Undergraduate Seminar: Art & Conflict in the Middle East: 1900-Present
Meets With RCHUMS 334-006
Image credit: Akram Zaatari, Saida June 6, 1982, composite digital image, Lambda print, 2009.
How do artists respond to the socio-political events of their past/present/potential future? How does conflict shape the kind of work artists are able to make? How does art thrive under systems of oppression or in times of war? This course examines how art and artists have documented and responded to conflict and its aftermath in the Middle East in the modern and contemporary eras. We will investigate artists and works (both from the Middle East and the cultures who have interacted with the region in conflict) including artist responses to the post-Ottoman era and colonialism in the Middle East, theNakbaand establishment of the state of Israel, civil wars in Lebanon and Syria, the Iran-Iraq War, both Gulf Wars, the Arab Spring, and responses to domestic/local conflicts within the region. Students will develop skills in visual analysis, critical thinking, and academic writing. These skills will be demonstrated through in-class work, reading responses, an in-class presentation, and a final research paper on an artist, work, or conflict/socio-political event of the student's choice. No prior knowledge of the Middle East or its history or of art history required.This course will meet entirely remotely. We will meet biweekly for synchronous discussion on Zoom. These meetings are required, though there will be ways to make up missing the occasional class, understanding the unpredictability of our current moment. However this can not be used as a replacement for synchronous participation. You will be required to complete some work asynchronously prior to these meetings. All assignments will be completed asynchronously and submitted through Canvas.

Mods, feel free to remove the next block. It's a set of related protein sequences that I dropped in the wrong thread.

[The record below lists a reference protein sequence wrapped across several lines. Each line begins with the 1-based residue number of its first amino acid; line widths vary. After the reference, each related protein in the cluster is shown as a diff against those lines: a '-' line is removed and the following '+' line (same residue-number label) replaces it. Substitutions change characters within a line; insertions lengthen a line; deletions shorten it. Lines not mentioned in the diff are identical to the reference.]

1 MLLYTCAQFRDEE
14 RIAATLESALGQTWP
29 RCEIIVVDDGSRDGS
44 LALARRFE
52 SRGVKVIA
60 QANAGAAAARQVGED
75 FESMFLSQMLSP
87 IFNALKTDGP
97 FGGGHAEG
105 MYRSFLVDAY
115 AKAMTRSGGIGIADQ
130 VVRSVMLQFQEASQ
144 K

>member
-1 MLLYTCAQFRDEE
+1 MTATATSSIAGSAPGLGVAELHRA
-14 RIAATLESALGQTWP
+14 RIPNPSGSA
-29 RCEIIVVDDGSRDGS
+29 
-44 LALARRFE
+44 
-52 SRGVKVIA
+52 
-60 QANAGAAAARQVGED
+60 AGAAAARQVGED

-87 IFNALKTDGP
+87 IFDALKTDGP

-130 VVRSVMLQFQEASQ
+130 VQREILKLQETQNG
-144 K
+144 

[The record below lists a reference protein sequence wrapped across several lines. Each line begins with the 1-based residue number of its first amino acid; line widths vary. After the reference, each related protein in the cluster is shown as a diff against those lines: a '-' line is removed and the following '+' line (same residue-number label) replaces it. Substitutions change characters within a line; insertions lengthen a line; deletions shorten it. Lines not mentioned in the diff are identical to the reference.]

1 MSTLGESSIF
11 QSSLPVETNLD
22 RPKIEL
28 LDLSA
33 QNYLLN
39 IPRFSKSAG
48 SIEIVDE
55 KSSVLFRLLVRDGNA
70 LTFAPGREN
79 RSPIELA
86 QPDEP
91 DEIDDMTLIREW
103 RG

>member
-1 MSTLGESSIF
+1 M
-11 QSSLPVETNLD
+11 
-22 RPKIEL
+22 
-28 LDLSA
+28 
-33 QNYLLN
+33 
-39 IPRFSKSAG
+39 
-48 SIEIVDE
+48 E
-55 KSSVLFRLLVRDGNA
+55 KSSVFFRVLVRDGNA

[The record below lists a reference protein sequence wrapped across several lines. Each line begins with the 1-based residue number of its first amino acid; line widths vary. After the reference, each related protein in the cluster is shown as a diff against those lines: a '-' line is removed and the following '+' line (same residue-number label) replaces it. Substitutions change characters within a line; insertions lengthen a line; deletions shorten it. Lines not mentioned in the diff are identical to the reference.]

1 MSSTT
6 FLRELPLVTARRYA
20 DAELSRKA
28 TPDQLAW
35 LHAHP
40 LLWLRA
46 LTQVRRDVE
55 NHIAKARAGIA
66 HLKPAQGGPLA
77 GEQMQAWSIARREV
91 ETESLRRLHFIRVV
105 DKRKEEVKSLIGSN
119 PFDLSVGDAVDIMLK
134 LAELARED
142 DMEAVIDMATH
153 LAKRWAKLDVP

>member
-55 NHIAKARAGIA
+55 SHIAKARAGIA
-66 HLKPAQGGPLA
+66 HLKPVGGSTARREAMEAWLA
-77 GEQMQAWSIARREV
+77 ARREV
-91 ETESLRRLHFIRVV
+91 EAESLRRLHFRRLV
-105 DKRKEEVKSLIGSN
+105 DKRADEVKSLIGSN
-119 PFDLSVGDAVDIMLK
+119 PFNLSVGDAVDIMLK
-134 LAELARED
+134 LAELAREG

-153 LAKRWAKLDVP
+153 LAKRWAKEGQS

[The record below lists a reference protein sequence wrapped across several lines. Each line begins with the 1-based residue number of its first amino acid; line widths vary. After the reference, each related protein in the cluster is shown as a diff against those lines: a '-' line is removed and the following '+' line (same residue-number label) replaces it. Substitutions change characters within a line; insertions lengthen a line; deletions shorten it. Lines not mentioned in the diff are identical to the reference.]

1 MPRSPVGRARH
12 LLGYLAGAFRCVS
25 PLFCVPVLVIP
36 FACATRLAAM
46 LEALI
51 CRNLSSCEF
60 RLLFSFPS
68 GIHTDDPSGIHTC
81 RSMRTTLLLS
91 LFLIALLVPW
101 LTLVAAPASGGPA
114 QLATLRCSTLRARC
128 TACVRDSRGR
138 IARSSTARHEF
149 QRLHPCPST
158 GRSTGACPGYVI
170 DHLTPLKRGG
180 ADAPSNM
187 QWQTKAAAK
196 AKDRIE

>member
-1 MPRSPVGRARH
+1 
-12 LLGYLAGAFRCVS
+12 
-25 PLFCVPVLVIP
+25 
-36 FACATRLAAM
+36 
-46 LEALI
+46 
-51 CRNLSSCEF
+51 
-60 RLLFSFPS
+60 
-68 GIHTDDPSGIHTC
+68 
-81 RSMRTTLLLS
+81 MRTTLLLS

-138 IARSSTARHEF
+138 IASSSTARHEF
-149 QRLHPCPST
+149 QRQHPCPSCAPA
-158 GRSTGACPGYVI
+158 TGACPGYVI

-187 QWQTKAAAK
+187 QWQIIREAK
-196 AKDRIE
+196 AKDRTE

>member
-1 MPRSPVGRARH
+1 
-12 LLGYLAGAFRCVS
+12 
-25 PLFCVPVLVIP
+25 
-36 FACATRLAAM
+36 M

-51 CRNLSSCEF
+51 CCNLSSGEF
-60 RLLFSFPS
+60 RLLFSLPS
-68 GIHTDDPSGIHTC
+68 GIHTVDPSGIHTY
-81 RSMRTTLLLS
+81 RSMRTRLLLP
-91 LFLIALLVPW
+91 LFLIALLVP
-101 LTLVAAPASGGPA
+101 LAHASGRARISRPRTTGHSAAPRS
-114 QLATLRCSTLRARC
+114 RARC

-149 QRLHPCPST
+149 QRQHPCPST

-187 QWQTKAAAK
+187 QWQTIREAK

HISTART Concentration Distributions: A. The Middle East, 4. Modern and Contemporary.